Kyle thinks that this is an impossible task because Lanie doesn’t have a figure, is kind of abrasive, and has the sex appeal of a stick. Lanie thinks that Kyle is perfect for the job because he’s a shallow womanizer who is a great journalist but may be a terrible human being.  Lanie tempts Kyle with an exclusive story that could win him a Pulitzer. Four clients of hers were forced into a sex ring by a prominent politician. The clients are suing for emotional damages and are willing to share their story. Lanie’s handling that interview and thinks Kyle would be the right journalist based on his past work.

Because Kyle wants the story and is intrigued by Lanie’s plan, he agrees but tells her he can’t make Brad fall in love with her. Lanie knows this but believes that with the right information, she can accomplish anything. She’s an excellent trial lawyer (although never does the in court work) and excels at preparation and also negotiation.

“Yes. We’re both juniors at our firm. I’ll make partner this year. Brad probably will in two years.”

Jesus, is that an insult to Brad? How could he describe this girl as shy? She was very full of herself.

“That’s great. So do you like it?”

He didn’t know why, but her odd demeanor was interesting. She adjusted the mop of curly auburn hair that threatened to spring free of the tight bun on top of her head.

“I’m good at it. It’s what I’m meant to do.”

“Why? Do you like fighting for the little guy and getting justice?” Kyle asked somewhat mockingly.

Lanie took a long sip of her drink, followed by a deep breath. “No, it’s not my job to get justice for people. That’s what the courts do.”

“Then what’s your job?”

“Winning.”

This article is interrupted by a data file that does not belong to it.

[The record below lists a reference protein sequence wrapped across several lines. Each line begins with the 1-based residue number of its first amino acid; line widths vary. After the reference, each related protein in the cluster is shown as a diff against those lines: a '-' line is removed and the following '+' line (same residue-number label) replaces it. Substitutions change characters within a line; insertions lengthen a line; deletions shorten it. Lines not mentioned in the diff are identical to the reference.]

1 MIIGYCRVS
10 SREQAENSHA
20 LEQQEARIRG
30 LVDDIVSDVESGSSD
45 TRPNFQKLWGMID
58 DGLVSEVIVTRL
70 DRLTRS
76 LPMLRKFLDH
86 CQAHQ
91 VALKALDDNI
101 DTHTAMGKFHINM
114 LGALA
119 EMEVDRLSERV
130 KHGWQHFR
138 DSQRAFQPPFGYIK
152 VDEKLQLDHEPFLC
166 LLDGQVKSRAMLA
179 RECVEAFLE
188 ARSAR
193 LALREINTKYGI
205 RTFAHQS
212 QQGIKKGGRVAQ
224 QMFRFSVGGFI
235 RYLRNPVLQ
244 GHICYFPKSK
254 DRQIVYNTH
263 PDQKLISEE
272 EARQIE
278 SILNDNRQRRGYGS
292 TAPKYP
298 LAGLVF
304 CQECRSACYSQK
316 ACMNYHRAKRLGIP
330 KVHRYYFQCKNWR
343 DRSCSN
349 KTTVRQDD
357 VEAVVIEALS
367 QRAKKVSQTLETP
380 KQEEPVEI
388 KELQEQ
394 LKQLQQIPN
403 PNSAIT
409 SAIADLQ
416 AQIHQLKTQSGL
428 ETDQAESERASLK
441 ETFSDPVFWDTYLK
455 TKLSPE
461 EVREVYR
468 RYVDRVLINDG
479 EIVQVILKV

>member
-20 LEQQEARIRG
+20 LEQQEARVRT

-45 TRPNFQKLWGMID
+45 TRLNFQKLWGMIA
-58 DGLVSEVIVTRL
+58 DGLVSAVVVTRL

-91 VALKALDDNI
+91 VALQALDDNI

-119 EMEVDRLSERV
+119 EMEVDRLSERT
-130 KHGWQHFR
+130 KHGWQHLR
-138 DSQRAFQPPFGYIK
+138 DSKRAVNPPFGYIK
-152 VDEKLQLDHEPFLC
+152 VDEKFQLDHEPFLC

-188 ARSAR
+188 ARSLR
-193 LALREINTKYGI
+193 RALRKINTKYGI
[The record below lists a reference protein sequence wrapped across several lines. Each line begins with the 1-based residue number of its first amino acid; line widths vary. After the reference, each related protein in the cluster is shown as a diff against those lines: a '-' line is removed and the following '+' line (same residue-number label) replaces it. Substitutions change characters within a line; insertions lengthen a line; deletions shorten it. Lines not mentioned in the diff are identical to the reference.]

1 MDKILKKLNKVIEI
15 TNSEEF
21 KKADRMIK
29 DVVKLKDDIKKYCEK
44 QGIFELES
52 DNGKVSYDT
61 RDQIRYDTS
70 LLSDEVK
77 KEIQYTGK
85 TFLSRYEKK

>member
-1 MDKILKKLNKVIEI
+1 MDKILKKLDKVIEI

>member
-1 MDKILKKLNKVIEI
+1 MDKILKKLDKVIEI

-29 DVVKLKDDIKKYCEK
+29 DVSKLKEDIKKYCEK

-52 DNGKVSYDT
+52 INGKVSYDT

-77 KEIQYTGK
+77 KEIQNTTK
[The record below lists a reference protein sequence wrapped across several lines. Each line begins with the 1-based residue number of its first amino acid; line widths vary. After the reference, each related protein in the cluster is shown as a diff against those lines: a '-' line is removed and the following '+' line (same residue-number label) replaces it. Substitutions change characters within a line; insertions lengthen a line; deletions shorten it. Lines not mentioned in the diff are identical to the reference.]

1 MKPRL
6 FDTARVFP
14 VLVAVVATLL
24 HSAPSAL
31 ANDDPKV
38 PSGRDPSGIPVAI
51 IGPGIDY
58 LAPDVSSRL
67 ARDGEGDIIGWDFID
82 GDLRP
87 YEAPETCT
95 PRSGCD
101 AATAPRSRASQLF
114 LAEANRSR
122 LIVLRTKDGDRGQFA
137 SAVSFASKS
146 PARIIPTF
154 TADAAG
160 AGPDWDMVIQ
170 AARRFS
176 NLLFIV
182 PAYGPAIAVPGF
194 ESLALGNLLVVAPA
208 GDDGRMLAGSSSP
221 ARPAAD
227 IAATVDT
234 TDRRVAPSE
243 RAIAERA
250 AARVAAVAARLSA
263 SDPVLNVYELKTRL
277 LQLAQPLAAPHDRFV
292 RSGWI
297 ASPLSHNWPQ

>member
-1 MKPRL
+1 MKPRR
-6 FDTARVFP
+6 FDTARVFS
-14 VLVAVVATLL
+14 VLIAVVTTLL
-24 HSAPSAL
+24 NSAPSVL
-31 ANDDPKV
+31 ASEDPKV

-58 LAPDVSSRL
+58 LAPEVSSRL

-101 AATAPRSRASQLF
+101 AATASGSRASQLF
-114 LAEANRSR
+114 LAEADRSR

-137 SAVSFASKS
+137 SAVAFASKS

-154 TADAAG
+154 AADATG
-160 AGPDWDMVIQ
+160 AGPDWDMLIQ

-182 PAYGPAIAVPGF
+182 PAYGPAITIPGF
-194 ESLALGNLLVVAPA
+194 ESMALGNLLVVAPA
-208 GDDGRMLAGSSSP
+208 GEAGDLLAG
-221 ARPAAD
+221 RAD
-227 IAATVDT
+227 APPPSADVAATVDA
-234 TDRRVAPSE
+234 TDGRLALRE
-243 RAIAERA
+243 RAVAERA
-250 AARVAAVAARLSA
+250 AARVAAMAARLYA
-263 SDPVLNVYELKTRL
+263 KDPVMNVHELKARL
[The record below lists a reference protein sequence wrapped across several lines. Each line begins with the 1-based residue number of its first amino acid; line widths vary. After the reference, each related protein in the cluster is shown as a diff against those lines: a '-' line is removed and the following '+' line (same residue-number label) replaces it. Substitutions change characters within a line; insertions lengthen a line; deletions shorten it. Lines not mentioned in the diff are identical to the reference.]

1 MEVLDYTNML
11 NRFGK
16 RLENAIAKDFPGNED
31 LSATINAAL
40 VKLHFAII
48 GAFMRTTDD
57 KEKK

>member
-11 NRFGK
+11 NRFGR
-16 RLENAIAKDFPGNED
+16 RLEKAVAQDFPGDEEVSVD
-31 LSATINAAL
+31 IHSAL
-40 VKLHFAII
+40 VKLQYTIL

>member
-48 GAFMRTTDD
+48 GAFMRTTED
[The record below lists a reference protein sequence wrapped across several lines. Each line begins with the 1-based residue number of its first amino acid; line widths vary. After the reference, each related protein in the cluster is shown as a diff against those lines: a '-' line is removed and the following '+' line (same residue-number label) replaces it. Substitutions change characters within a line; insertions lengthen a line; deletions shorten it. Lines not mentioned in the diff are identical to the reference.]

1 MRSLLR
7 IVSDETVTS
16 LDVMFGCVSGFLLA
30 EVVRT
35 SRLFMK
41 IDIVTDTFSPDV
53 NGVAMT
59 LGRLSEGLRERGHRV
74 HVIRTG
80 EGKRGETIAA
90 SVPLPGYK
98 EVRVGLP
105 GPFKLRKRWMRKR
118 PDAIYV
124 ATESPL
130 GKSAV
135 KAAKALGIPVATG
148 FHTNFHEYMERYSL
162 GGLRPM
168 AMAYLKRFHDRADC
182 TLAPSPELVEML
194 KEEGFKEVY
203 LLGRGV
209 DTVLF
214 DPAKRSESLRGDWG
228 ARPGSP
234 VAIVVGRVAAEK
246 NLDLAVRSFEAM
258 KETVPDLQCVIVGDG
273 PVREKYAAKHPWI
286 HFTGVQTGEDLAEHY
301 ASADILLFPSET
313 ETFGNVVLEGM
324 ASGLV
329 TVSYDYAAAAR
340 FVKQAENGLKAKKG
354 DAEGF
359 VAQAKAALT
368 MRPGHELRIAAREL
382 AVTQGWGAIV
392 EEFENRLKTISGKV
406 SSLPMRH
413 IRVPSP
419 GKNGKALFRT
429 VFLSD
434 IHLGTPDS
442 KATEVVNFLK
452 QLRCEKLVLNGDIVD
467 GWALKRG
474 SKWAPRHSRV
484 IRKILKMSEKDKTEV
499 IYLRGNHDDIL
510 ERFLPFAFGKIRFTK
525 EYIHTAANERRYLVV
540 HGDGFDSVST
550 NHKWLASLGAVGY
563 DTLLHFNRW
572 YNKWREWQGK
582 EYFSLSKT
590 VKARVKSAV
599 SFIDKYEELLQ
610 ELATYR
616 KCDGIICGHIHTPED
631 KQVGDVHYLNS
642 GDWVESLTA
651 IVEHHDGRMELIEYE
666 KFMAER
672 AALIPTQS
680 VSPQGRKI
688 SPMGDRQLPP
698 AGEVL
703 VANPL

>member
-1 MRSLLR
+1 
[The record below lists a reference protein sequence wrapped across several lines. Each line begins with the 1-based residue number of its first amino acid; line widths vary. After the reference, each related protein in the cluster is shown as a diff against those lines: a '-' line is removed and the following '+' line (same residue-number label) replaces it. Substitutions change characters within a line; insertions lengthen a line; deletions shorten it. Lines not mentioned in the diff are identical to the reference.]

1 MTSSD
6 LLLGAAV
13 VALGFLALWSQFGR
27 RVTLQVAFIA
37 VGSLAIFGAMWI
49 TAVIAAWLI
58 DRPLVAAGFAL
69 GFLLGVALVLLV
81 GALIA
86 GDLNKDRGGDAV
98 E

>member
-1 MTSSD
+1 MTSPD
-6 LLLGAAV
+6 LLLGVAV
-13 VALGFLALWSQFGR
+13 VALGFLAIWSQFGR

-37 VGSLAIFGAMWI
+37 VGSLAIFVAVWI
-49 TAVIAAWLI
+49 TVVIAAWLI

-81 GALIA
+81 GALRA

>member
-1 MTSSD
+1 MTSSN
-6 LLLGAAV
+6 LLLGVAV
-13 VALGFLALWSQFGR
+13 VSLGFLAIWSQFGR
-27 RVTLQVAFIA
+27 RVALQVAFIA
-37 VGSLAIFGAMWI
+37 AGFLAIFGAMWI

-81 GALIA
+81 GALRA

I just loved this unapologetic confidence in Lanie.  This could have easily slid into wallbanger status if not for Lanie. She’s smart and knows her strengths and weaknesses.  She’s insightful, able to read Kyle easily and recognizes her sister is a horrible person but still feels some familial responsibility toward her.

There is no insta-lust. Lanie doesn’t respect Kyle or want him. She wants Brad who she views as a great lawyer, great co worker, and decent human being. She thinks that they would be perfect together and is going to use Kyle to gather all the research she needs to execute a plan of attack. Kyle doesn’t think Lanie is hot at all. After each meeting, however, Kyle begins to notice things about Lanie. First it is her hair. Then her smile. Then her eyes until he doesn’t even focus on her looks anymore, but rather Lanie herself. He notices she’s fun to spend time with and is an engaging conversationalist.

Kyle’s plan isn’t to attract and/or please Brad, but to make Lanie more desirable. They do this, not by giving Lanie a makeover, but by Kyle pretending that Lanie and he are a real couple. As pretend relationship goes forward, Lanie and Kyle spend a lot of time together but as their feelings deepen for each other they don’t even realize it at first.

What I loved was that Kyle fell for Lanie before her wardrobe makeover and before other people found her attractive so he wasn’t a victim of the plan that he had for Brad — that a guy only wants a woman who is unavailable to him. Although Lanie was emotionally unavailable to him. Lanie told him time and again that Brad was the man for her until she woke up and realized that every attribute she thought she liked in Brad actually were attributes of Kyle.

Their transformations were well paced as was the romance. It is a pleasure watching a couple actually fall in love. While the price for this book is rather high, it was worth it for me.  Most of the story is told from Kyle’s point of view. I’ve seen some comparison’s to Emma Chase’s Tangled and those are fair but while Drew in Tangled was a misogynistic asshole from beginning to end, Kyle had a real redemptive arc and his womanizing didn’t come from a hate of women but a self hate. Thanks for the recommendation, Mistress M! B

Best regards,

Jane